Barbequing is a fantastic, quick and simple way to cook foods in the warmer months. As long as you don’t char your food it can be healthy too. However, it is easy to get food poisoning if you don’t take care and avoid cross contamination. Food poisoning is often mistaken for the 24 hour flu because it has the same symptoms so beware! Beef and chicken are the most common sources of food borne illness. Raw, these foods are not the best environment for Salmonella and E.coli to grow because there are too many competing organisms in there. However, undercooked, or cooked and re-contaminated, the competition is killed and E.coli and Salmonella can flourish.
To prevent cross-contamination, follow these precautions:
-Be sure to cook the meat thoroughly.
-Don’t pierce meat to allow marinade to penetrate as this also allows the pathogens to penetrate to parts of the meat that may not reach hot enough temperatures.
-Don’t use the same basting brush for cooked and raw meats.
-Don’t use the marinade from raw food to baste cooked foods.
-Wash your hands thoroughly with soap and water after touching raw meats.
-Don’t use the same cloth to wipe up raw chicken juice as you do to clean the cutting board for cutting foods that won’t be cooked.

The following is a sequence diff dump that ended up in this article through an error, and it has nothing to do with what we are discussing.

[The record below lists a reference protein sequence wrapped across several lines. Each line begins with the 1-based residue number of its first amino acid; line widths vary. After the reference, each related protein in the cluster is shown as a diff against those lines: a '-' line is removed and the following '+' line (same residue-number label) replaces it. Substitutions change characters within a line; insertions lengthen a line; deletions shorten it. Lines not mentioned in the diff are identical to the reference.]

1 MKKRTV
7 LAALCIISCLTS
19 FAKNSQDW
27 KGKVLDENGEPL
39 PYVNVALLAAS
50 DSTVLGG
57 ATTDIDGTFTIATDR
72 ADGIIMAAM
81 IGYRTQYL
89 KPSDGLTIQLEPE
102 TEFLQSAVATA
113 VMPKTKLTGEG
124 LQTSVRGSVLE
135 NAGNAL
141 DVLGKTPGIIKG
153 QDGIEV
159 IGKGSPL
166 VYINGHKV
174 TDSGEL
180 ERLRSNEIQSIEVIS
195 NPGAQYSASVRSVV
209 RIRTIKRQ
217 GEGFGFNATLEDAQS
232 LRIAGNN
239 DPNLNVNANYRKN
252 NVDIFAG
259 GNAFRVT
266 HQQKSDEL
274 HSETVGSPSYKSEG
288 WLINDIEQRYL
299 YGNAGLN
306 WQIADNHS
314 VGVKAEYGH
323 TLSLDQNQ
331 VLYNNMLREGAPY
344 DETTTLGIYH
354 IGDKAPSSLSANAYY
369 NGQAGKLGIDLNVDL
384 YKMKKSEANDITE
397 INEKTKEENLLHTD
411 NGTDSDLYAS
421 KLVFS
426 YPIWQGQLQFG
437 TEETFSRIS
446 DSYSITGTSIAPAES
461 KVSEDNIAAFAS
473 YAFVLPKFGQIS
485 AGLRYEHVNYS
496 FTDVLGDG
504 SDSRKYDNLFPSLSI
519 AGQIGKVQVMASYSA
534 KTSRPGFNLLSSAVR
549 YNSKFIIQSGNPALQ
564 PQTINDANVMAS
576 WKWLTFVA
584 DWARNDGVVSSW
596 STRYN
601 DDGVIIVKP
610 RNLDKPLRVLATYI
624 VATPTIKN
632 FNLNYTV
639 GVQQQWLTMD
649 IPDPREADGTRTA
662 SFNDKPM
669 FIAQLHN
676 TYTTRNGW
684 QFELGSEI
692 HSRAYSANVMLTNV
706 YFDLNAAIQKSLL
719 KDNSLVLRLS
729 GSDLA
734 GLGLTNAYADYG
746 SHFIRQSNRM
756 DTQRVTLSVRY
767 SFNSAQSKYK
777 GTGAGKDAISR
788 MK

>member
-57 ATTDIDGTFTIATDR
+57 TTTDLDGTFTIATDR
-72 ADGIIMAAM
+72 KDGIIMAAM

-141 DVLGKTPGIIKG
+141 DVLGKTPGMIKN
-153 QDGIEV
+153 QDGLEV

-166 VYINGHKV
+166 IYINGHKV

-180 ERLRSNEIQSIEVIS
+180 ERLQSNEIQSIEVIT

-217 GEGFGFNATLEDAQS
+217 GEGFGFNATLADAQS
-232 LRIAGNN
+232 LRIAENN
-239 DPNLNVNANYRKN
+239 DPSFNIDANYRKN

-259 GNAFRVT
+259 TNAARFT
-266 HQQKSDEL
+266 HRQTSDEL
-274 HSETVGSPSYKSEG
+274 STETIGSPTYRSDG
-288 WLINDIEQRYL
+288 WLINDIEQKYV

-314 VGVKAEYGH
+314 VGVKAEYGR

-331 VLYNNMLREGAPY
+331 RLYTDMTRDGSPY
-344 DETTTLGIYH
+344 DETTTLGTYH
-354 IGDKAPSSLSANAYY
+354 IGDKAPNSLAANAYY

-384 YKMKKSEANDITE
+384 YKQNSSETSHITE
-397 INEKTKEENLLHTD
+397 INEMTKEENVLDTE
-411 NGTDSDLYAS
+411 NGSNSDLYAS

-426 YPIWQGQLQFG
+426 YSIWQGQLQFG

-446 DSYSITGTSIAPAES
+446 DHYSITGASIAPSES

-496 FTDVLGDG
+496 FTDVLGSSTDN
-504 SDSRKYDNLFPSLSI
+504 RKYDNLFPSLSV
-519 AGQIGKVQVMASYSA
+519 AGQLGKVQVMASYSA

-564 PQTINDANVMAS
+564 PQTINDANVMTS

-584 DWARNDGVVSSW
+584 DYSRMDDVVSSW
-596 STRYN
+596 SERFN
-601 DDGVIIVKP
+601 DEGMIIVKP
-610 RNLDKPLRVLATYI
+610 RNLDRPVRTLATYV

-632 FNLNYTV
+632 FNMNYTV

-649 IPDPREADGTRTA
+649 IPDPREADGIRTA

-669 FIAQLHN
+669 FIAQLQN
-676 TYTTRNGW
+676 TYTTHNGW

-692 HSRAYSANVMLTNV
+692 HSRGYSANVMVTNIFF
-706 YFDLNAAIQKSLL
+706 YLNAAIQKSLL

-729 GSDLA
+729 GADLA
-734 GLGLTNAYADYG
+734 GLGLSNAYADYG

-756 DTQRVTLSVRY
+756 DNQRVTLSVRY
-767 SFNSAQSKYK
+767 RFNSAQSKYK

-Keep cold foods cold at 4 degrees Celsius. Don’t leave food out at room temperature for more than 2 hours. At parties, serve half the potato salad or vegetable dip and then replace it with a fresh bowl from the fridge 2 hours later.
-Put your sponge or dishrag in the dishwasher or wash in a dilute bleach solution on a daily basis. Microwaving for one minute on high also works to kill organisms.
-Use bleach to disinfect countertops and cooking surfaces.
-Discard cutting boards with deep cuts and scrapes. Sanitize cutting boards after use.
-Don’t save leftovers from picnics for another day if they have been out of the fridge for more than 2 hours. Discard them.
-Don’t rely on smell. Many toxins produced in foods don’t smell but still make you ill.
– Defrost foods on the bottom shelf of the refrigerator in sealed containers or wrap them in plastic and place them on rimmed trays or in bowls to prevent drips from contaminating other foods.
– Always clean a thermometer after using it on one piece of meat, before inserting it into another to be tested.
– Have two cutting boards- one exclusively for raw meat, fish, seafood and poultry and another for produce to reduce the risk of cross-contamination.
– If you prepare a marinade that you also want to use as a dipping sauce, remove and reserve the amount for dipping before adding raw meat, poultry, fish or seafood to the rest for marinating.
– Never use the same plate or tray for raw and cooked meats.
– Keep ready-to-eat and cooked foods separate from uncooked foods in the fridge or when packing a cooler.
The Bottom Line: Keep on grilling – just take care when dealing with raw meats and their juices.